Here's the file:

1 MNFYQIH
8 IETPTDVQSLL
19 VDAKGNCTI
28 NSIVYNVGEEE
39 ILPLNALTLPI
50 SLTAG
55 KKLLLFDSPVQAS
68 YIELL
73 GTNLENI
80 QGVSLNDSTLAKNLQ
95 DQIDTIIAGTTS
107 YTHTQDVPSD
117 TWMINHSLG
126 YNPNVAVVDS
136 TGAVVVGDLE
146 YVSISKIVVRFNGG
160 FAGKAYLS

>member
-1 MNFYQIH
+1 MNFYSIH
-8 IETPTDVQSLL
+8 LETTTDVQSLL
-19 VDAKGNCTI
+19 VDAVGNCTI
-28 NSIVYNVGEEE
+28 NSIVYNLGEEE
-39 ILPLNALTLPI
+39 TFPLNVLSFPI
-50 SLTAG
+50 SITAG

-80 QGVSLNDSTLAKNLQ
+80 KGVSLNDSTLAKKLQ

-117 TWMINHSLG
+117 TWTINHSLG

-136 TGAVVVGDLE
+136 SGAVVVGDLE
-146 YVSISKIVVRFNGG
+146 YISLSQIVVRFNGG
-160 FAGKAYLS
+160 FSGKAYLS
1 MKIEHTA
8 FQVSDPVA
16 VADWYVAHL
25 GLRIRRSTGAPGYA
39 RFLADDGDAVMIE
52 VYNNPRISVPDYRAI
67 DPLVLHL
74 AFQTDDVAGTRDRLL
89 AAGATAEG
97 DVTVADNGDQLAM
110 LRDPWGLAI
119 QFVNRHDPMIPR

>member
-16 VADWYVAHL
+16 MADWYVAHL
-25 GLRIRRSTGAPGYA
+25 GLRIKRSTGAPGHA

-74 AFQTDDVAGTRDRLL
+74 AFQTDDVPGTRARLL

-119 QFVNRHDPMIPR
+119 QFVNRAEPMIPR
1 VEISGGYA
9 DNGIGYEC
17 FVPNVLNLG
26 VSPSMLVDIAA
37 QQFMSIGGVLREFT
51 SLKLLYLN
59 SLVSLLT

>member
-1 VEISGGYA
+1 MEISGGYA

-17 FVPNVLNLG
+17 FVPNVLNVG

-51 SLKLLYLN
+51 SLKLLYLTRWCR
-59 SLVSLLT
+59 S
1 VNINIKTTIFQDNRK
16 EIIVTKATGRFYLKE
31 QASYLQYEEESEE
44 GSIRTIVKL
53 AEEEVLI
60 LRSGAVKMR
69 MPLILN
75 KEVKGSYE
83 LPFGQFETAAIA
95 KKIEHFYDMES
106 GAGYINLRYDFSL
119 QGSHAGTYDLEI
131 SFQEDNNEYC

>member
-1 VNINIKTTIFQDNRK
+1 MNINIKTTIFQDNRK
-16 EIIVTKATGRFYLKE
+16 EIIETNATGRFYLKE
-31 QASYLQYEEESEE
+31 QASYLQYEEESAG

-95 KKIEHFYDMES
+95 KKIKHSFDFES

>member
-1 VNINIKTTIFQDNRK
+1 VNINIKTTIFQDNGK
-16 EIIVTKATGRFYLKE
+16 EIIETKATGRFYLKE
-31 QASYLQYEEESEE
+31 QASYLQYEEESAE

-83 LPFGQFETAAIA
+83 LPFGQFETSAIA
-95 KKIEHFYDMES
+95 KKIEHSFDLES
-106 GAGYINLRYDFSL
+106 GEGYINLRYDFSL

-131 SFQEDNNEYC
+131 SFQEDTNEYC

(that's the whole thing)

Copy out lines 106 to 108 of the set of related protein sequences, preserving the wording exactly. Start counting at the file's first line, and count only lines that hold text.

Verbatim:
+31 QASYLQYEEESAE

-83 LPFGQFETAAIA
+83 LPFGQFETSAIA